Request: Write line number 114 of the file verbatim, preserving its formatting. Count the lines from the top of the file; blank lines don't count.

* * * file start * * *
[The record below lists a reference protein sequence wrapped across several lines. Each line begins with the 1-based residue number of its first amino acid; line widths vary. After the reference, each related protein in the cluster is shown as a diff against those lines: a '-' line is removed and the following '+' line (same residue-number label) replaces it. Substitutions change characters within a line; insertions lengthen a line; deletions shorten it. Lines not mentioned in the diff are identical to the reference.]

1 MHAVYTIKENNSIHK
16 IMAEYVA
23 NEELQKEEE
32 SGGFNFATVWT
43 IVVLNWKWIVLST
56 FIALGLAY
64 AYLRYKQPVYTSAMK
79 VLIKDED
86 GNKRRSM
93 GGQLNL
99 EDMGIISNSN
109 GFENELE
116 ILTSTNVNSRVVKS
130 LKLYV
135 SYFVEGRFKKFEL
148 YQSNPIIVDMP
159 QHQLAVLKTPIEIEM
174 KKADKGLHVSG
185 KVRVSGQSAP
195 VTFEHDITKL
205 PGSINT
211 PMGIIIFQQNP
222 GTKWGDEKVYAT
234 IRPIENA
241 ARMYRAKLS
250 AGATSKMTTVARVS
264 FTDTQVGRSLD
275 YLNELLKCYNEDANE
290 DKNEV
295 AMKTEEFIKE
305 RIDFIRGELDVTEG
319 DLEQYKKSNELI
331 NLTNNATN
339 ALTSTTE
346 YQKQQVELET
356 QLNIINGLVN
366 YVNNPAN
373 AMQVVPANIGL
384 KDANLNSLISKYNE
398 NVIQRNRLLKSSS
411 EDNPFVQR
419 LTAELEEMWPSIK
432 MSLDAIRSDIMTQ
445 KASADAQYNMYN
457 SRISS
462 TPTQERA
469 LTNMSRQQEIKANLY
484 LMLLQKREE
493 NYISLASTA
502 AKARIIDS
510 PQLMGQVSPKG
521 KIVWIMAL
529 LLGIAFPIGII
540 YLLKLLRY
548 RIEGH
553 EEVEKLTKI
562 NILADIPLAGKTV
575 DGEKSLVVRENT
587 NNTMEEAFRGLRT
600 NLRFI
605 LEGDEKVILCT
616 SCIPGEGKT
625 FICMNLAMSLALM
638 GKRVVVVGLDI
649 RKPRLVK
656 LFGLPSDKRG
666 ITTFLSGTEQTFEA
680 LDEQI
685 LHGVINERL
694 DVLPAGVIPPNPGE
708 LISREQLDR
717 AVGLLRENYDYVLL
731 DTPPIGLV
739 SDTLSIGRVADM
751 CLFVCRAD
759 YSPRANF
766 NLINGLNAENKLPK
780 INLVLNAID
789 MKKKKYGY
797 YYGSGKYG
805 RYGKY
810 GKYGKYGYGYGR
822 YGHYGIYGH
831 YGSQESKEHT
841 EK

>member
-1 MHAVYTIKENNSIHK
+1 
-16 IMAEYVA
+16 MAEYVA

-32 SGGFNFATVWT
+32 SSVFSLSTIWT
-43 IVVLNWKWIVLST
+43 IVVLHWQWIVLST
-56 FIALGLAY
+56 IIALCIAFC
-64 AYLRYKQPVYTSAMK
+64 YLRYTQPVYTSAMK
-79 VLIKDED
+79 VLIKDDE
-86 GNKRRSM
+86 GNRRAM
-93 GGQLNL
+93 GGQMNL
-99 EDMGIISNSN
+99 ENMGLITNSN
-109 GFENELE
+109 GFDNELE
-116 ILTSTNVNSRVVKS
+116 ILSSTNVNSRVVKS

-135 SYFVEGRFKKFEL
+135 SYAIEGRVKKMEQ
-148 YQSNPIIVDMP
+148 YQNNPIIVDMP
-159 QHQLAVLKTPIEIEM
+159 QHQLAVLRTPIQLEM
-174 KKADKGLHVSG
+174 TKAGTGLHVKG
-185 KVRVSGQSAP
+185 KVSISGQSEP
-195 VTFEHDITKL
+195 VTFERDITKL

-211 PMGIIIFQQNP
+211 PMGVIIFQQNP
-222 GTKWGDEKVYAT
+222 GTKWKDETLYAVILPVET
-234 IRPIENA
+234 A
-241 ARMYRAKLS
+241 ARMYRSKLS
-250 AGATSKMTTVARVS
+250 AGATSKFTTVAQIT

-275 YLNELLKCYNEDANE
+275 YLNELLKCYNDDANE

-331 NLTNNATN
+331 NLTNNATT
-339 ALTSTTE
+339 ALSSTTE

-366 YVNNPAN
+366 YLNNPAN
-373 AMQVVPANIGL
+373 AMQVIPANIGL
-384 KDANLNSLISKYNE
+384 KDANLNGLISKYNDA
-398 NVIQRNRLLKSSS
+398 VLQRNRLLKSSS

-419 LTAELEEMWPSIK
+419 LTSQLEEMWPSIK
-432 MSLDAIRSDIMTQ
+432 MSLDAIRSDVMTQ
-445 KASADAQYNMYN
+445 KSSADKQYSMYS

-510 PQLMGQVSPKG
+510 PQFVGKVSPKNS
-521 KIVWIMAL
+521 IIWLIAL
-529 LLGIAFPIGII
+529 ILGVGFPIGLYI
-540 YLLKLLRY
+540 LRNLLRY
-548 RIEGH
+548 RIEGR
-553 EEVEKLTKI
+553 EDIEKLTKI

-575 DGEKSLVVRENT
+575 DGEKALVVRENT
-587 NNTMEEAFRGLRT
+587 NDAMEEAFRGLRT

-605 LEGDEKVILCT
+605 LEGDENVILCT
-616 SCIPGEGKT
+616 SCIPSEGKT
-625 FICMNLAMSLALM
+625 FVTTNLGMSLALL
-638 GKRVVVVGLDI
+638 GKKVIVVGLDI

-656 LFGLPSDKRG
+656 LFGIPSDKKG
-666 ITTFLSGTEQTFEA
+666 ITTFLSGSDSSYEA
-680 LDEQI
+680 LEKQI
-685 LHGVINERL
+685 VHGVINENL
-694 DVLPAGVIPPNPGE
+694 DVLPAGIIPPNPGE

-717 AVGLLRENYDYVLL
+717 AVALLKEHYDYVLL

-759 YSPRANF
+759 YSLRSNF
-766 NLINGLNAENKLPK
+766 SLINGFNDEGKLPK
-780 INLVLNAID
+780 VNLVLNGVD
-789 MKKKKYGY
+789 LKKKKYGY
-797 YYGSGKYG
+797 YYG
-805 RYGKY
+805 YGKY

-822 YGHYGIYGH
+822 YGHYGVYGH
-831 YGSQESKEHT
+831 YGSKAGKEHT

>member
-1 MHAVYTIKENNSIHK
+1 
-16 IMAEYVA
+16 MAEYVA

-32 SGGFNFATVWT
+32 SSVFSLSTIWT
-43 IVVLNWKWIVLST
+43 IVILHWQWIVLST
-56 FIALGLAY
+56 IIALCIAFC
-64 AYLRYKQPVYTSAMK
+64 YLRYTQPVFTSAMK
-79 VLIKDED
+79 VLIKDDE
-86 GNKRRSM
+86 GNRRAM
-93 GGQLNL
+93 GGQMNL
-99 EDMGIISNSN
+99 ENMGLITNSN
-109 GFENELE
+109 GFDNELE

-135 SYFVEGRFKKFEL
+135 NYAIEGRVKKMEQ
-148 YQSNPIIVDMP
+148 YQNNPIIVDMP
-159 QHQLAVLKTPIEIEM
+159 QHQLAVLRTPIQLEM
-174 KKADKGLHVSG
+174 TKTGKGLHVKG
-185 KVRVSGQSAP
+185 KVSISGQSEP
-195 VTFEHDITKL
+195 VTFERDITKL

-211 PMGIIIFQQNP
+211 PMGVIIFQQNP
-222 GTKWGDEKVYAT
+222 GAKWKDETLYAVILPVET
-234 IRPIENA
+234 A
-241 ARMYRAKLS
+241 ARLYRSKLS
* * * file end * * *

-148 YQSNPIIVDMP